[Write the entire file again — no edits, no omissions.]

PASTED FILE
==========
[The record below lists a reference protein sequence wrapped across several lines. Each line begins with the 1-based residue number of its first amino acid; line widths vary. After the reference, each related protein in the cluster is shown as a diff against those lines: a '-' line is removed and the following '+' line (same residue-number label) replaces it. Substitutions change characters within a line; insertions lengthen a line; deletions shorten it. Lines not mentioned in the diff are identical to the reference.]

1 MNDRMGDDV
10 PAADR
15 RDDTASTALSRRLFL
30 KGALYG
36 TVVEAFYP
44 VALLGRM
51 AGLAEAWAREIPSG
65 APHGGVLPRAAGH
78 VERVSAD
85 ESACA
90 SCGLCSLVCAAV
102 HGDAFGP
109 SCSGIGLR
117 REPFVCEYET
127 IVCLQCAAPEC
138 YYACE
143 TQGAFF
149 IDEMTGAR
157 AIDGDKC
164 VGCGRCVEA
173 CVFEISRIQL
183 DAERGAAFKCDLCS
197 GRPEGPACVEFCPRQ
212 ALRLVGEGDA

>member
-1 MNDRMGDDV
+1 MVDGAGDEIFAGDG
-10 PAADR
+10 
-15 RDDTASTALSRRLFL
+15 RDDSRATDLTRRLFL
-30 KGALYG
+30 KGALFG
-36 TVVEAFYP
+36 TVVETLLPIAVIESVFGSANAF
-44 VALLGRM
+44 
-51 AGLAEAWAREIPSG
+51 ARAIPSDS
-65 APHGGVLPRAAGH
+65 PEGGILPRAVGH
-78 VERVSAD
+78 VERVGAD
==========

[The record below lists a reference protein sequence wrapped across several lines. Each line begins with the 1-based residue number of its first amino acid; line widths vary. After the reference, each related protein in the cluster is shown as a diff against those lines: a '-' line is removed and the following '+' line (same residue-number label) replaces it. Substitutions change characters within a line; insertions lengthen a line; deletions shorten it. Lines not mentioned in the diff are identical to the reference.]

1 MNDRMGDDV
10 PAADR
15 RDDTASTALSRRLFL
30 KGALYG
36 TVVEAFYP
44 VALLGRM
51 AGLAEAWAREIPSG
65 APHGGVLPRAAGH
78 VERVSAD
85 ESACA
90 SCGLCSLVCAAV
102 HGDAFGP
109 SCSGIGLR
117 REPFVCEYET
127 IVCLQCAAPEC
138 YYACE
143 TQGAFF
149 IDEMTGAR
157 AIDGDKC
164 VGCGRCVEA
173 CVFEISRIQL
183 DAERGAAFKCDLCS
197 GRPEGPACVEFCPRQ
212 ALRLVGEGDA

>member
-1 MNDRMGDDV
+1 MVDGAGDEIFAGDG
-10 PAADR
+10 
-15 RDDTASTALSRRLFL
+15 RDDSRATDLTRRLFL
-30 KGALYG
+30 KGALFG
-36 TVVEAFYP
+36 TVVETLLPIAVIESVFGSANAF
-44 VALLGRM
+44 
-51 AGLAEAWAREIPSG
+51 ARAIPSDS
-65 APHGGVLPRAAGH
+65 PEGGILPRAVGH
-78 VERVSAD
+78 VERVGAD